Treasure is what you value

I was at the 2006 FSAE race car competition up at the Ford Proving Grounds in Romeo this afternoon, and on the way home I hit several stretches of dirt road which were so bumpy one of my hubcaps flew off the wheel. I didn't realize this until I got home.

I looked all around in the woods by the stretch I remembered to be the worst, and found the hubcap. Then I looked around in the road and found the centerpiece. A good, lucky feeling.


Where, oh where, did my gas cap go...

I've just read a bit by lifehacker which I found through jalopnik praising the little arrows which point toward your gas cap. Users offered several theories to help the arrowless motorist tell which side his tank is on:

"the tank if often on the same side of the car as the gage is of the instrument cluster"

and my favorite-

"The gas tank filler cap is almost always on the opposite side of the car of where the exhaust muffler is."

BUT- this is the real reason for gas cap locations:

Foreign gas stations don't have much room to drive around in, and gas stations in the US do.

So in the US, drivers can leave room between the car and the pump, open the door, and pump the gas. American cars typically have the gas cap on the left.

In cramped foreign gas stations, drivers sometimes have to park really close to the pump, get out on the other side, walk around, and pump the gas. So foreign cars have the gas cap on the HOME MARKET'S passenger side. Nobody switches their gas caps when they export cars.

So German, Italian, and French (all left-hand drive countries) cars have gas caps on the right side, passenger in the home market.

English, Australian, and Japanese (right drive countries), have caps on the left side, passenger side in the home market.

If a car has been badge-engineered, you must think where it originally came from.


Fee Fi Fo Fum, Give me back my glasses!

You're not going to believe this. I wouldn't. I have read that news story too, about the lady who just figured out who attacked her in the woods 20 years ago. People who solve crimes years after they were committed seem like they are lazy, lucky, or lying.

I have solved a crime which puzzled me for two years. First, a scoop of backstory. In 2002, while spending time and money in CT, I wound up buying a pair of Oliver Peoples sunglasses. After seeing them in the store, none of the other brands would ever again seem so desirable. They were called "Nitro," and had brown polarized lenses made of glass, which, every time I looked through them, made the world look exactly as I'd always hoped it would.

In 2004, I worked at Autocar magazine in England, and toward the end of my time there I heard the road test editor's thoughts on sunglasses, and explained to him what I so liked about mine. He thought they were "sensational" and I suggested he try them for a few days. He must have liked them as much as I did, since I saw neither him, nor my beloved sunglasses, ever again.

I've been looking carefully at every picture of him I see, and finally, two months ago, what caught my eye but a 2-page spread of the thief wearing my glasses. Here are the pictures for your perusal. Between 2004 and now, I have pleaded with him for their return to no avail (he hasn't responded, and I assumed that he still had them, and hadn't sent them to me, as we had agreed when I left Autocar) , but now I have proof he's hung on to them.

Exhibit A)
A picture of me in the 6 July 2004 issue, wearing my glasses:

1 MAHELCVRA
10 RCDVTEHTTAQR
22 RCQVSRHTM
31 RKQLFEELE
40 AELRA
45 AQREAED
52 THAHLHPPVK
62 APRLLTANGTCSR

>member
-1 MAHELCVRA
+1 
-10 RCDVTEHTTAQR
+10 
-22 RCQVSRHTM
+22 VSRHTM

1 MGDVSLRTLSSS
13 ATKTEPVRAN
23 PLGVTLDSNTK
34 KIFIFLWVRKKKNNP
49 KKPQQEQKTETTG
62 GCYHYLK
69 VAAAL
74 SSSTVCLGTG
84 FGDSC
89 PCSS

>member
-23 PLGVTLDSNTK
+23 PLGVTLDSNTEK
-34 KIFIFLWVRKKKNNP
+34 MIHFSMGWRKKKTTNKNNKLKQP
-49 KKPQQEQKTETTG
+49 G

Exhibit B)

And here is a picture of him wearing them, in the 15 March 2006 issue:

I am confident the glasses in the picture are mine because of the brown tint to the lenses, and the gently curved brown earpiece. A letter containing a detailed report on the matter is on its way to Oliver Peoples, in the earnest hope that they will help me get ahold of another pair.

Do you think they are my glasses?

Farewell, my lovely!

I normally yawn when it comes to SUV's, so I don't know why I'm sad that General Motors announced that they are going to stop producing the Hummer H1. Maybe it's because I liked that it spearheaded the brand which symbolizes excess (and America), that it was put together in the mid-80's, or that it looks 'engineered' the same way that the newer trucks look 'designed.'

Whenever I drove alongside one, I liked to look at the lopey wheels with their central tire inflation arms, and I marvelled at how ridiculous they looked in any configuration. My favorite was the ragtop, though wagon, slantback, and 2-door pickup versions were also available.

I liked the drop down wheel holders too, which gave the H1 unequalled ground clearance.

I even like the blurry smiley face steve-o got tatooed on his arm while being driven over a long set of whoops in one.

In 2005, I sat next to a Yugoslavian jounalist in an H1's shiplike interior at the Detroit Auto Show. He mused "look at this thing, seriously, if you only want one car for the rest of your life, this is it." You'd get tired of the cramped interior, and wind up dating the gas station attendant, but the thing is designed to go a million miles.

I always wondered who was behind the wheel of these beasts. Over the 12 years they were for sale, more than 14,000 people walked into Hummer dealerships with enough money and desire to walk out with one.

When cars feel more and more generic (Dodge Magnum, Chrysler 300C, and Dodge Charger come to mind), it was nice to have a bully on the block who didn't feel like sharing any of his parts.

It seems like everyone uses nameplates to sell mass market bits on expensive cars, (Ford's Vantage and S-type, VW's Continental, Audi's Gallardo), it is rare to see someone taking a small name (AM General) and pasting a big name over it, smearing it with a touch of civility, and offering it to the public.